A former Soviet republic turned democratic icon, Georgia, now sits on the precipice of a national crisis. Protests have rocked the capital over the past two weeks, following news that electoral reform failed in the Parliament, falling only 12 votes short of the necessary three-fourths majority. The reform, which was pushed and voted on as a constitutional amendment, would have shifted the electoral system from being a mix between “winner takes all” and proportional systems, to a completely proportional system. It is important to note that the transition from one system to another is inevitable, and the amendment in question accelerates the process from being implemented in 2024 to 2020.
The Georgian Dream party introduced the amendment as a response to protests earlier this year, in June, which pressured them into compliance with the public’s demands for proportional representation. The public took the most recent vote’s failure as a broken promise on the part of the Georgian Dream party, which sparked outrage across the country, leading to protests of over 20,000 people in the capital, Tbilisi, according to the Financial Times. It is a rare example of opposition political parties with ideologies that range vastly across the political spectrum coming together to fight against electoral injustice.
Much like those who marched in June, people who have taken to the streets now face police brutality, with police even going so far as to use water cannons against peaceful protestors. Police activities like the use of water cannons violate the right to demonstrate peacefully, which is guaranteed in Article 25 of Georgia’s constitution. Violations of this right have led to police arresting at least 28 protestors and injuring three more, as reported by Georgian officials. However, a conflicting estimate from the BBC indicates that the police arrested 37 people.
Even given these violent, illegal crackdowns, protestors persist, and pressure on the government is unlikely to abate until the ruling party meets the demands of the public. Central to those demands are early elections, ideally using a proportional system. Many see a shift to a proportional system as a way to ensure that every vote counts and every idea and group are represented in a way that accurately reflects its public support. In addition to demands for electoral reforms, some demonstrators are even calling for the resignation of officials within the party.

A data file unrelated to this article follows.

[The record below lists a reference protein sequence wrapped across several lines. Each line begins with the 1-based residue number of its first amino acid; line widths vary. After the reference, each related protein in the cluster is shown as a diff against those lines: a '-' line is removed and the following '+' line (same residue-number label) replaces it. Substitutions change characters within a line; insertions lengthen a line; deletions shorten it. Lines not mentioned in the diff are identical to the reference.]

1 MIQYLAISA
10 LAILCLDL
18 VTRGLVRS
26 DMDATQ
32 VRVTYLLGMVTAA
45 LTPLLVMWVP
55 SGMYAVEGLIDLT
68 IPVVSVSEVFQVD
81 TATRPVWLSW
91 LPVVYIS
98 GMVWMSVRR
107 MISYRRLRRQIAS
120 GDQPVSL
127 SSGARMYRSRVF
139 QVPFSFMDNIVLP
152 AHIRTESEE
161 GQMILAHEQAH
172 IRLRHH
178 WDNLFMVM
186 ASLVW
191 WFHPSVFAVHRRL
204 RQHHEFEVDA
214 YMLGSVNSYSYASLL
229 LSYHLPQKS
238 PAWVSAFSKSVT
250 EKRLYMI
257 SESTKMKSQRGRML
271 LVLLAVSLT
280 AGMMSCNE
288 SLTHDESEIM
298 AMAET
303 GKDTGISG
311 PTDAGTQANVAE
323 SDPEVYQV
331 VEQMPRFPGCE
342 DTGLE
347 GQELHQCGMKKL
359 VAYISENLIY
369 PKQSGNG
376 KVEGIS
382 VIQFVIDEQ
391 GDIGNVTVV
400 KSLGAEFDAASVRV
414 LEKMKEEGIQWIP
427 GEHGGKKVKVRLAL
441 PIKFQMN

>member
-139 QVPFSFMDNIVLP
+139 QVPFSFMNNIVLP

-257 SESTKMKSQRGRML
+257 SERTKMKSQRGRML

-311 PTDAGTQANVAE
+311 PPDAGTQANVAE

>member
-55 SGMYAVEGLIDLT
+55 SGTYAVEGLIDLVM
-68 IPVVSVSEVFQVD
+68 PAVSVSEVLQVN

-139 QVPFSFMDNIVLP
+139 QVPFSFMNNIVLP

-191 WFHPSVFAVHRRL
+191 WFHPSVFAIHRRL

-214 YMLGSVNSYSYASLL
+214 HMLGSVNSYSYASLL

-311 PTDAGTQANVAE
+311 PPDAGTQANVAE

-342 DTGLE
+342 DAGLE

These calls for the removal of party leaders are indicative of a fundamental mistrust amongst the public regarding the Georgian Dream party’s commitment to democracy. The ruling party’s chairman, Bidzina Ivanishvili, is a particularly prominent target for this vein of criticism. On top of being the founder of the Georgian Dream party, Ivanishvili is also the richest man in Georgia, and he made his money from working in banking in Russia. Ivanishvili’s ties to Russia only feed the protestors’ claims that the party is not dedicated to sustaining Georgian democracy. Ever since the Russo-Georgian War in 2008, there has been widespread anti-Russian sentiment amongst the public, TIME reports, and now that the U.S. and EU have endorsed and defended the protests in Georgia, it seems more and more like the protestors are pro-west and pro-democracy, and the ruling party is pro-Russia and pro-autocracy.
Instead of turning towards repressive tactics, the Georgian Dream party should instead move towards a policy of reconciliation. They should affirm their commitment to both democracy and the constitution, specifically Article 25, guaranteeing a right to peaceful assembly. Also, they should move forward with the amendment they promised to implement transitioning the system to a fully-proportional voting system. Given that the shift in systems is inevitable by 2024, all arguments against it that the Georgian Dream party presents are questionable, as there is no reason delaying it could help resolve the issues they claim are inherent in a genuinely proportional system. If the Georgian Dream pivots again towards passing the amendment, they can boost their popularity by reclaiming their status as the party at the helm of the push for true Georgian democracy.
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